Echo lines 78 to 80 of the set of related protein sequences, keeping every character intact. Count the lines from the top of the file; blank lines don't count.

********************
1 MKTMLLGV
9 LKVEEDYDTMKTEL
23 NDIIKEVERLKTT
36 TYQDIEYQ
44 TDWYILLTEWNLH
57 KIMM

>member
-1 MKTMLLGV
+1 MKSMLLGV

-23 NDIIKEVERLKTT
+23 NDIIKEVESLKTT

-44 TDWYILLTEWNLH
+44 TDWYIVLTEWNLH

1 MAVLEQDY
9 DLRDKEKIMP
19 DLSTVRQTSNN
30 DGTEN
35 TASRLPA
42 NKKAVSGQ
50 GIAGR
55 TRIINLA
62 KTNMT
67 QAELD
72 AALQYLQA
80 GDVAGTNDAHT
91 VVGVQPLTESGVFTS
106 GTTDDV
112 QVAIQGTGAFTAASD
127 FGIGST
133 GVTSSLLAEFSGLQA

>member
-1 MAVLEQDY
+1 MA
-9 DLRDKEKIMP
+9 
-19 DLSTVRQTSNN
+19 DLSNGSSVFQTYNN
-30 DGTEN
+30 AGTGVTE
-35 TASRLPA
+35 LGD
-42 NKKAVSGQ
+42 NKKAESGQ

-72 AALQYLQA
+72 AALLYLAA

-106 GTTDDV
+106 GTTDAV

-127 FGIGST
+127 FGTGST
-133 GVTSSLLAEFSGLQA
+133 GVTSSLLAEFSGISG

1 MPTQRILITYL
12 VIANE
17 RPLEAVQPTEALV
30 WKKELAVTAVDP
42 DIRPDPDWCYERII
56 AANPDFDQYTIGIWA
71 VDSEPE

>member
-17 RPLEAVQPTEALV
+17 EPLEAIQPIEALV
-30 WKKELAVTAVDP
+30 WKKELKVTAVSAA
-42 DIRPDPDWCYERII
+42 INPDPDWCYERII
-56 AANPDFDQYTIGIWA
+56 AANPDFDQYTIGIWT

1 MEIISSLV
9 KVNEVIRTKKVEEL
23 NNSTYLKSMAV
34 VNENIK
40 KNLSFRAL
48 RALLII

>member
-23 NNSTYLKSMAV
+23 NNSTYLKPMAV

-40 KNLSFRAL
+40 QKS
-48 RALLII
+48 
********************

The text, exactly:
+40 QKS
-48 RALLII
+48 